Thrace operates in well-established industries that function on a local and global scale. The selection of an appropriate valuation peer group is, however, compromised by a significant number of private/family-owned players and the diversified nature of the listed ones. With this in mind, Exhibit 17 shows seven quoted companies active in at least one of Thrace’s market areas. It includes several who are among the largest non-woven fibre manufacturers in the world, albeit that represents only part of their activity. In this table we include larger US peers such as Berry Global and DuPont because they are more diversified in terms of products and end-markets and largely trade on a premium to the other companies. That provides a target rating for competitors, albeit smaller or pure plays such as Thrace.

Exhibit 17: Selected listed peer group companies

 

 

Price

Market cap

Market cap

EV/EBITDA (x)

P/E (x)

Company

Country

(local FX)

(local FX m)

($m)

FY1e

FY2e

FY1e

FY2e

Berry Global Group Inc

US

$57.2

$6,942

6,942

7.4

7.1

7.8

7.3

Dupont De Nemours Inc

US

$69.7

$31,951

31,951

11.2

10.3

18.4

15.9

Gerresheimer AG

Germany

€92.2

€2,895

3,158

9.8

8.4

18.6

15.3

Glatfelter Corp

US

$3.2

$143

143

7.6

7.0

N/A

N/A

Groupe Guillin SA

France

€24.6

€455

496

5.3

5.1

9.6

9.1

Huhtamaki Oyj

Finland

€34.5

€3,719

4,057

8.8

8.3

14.6

13.4

Suominen Oyj

Finland

€2.9

€167

182

6.6

4.9

13.3

8.5

Thrace Plastics

Greece

€4.0

€175

191

3.8

3.5

11.1

9.5

Average (excluding Thrace)

 

 

 

 

8.1

7.3

13.7

11.6

Source: Refinitiv, Edison Investment Research estimates. Note: Prices as at 5 April 2023.

None of these companies are true peers in the sense that they have similar business profiles, although we acknowledge some process and market overlap. Thrace currently sits at the bottom end of the range on most metrics, trading on a discount of 18% on a P/E basis and 52% on an EV/EBITDA basis versus the peer group average for FY24.

2022 has been a year of relatively subdued profitability compared to the preceding two financial years, which is likely a significant factor behind current valuation levels. As stated elsewhere, the prospect of Thrace converting its extensive capex programme into sustainable growth and higher profitability represents the key proposition to attract investors and enhance the company’s rating.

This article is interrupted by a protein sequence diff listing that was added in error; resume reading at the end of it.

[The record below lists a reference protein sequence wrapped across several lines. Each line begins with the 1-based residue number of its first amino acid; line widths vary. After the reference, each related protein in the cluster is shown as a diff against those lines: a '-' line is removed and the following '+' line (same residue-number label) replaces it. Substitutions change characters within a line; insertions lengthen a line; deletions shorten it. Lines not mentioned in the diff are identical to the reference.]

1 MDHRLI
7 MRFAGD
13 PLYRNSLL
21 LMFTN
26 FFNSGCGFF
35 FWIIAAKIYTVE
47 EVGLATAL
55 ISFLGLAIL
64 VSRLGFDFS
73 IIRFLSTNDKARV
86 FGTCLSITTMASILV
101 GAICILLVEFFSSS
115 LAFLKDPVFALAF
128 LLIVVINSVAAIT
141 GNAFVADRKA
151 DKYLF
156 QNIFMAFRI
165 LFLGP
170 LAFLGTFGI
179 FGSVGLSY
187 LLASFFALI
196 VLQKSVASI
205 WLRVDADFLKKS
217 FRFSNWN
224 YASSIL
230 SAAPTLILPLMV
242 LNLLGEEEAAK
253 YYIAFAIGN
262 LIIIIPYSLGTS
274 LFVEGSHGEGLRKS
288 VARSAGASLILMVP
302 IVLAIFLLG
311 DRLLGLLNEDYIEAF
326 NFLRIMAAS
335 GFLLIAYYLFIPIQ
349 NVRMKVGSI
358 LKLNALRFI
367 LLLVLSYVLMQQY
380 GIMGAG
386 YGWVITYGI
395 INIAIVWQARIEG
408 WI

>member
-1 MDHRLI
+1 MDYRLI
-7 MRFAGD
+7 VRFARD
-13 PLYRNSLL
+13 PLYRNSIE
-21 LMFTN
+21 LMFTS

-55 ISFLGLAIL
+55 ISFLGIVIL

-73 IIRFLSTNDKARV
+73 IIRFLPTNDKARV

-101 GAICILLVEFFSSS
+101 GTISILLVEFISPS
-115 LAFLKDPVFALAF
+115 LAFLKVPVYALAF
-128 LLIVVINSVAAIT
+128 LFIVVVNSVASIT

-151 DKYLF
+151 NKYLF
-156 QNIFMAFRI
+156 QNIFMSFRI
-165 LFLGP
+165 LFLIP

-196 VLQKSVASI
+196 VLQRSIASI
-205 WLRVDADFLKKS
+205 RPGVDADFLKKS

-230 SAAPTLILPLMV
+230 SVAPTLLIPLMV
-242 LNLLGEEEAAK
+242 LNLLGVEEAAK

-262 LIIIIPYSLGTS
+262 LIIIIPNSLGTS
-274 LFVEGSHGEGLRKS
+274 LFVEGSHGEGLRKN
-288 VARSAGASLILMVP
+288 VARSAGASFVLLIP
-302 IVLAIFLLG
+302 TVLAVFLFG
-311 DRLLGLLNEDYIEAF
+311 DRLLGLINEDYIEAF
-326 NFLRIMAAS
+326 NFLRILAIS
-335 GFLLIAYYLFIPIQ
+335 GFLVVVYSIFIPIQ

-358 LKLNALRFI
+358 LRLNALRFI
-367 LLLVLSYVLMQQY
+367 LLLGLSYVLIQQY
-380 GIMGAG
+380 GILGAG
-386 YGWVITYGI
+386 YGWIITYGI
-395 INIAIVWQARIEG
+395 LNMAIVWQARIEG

Sensitivities

Thrace is an international manufacturer of a wide range of products that are used in a variety of sectors, ranging from construction/infrastructure to horticulture and food packaging. Hence, there is diversity across its production base and the end-markets that it serves.

Capital efficiency and growth: as with all capital-intensive industries, equipment utilisation is a significant driver of profitability. Thrace has several primary extrusion processes and downstream secondary conversion processes, which may or may not be directly integrated. The company has to balance these lines, aiming to achieve high levels of utilisation in extrusion as capital costs are significant, ideally including long runs, limited changeovers and a focus on higher value-added markets. New capacity can have short-term impacts on profitability (eg in utilisation rates and/or mix), but obviously contributes to business growth in the medium term. That said, some sectors (eg food packaging using injection moulding) are able to add capacity in smaller increments. Thrace’s evolution is highly dependent on favourable GDP growth in its markets and the ability to introduce new products and/or win market share supported by investment in capacity and capability, which can be negatively affected in the short and long term. The nature of competition varies by market; the packaging sector is typically relatively localised, and while technical fabrics can be required to meet local specifications there may be a number of international suppliers that are able to do this.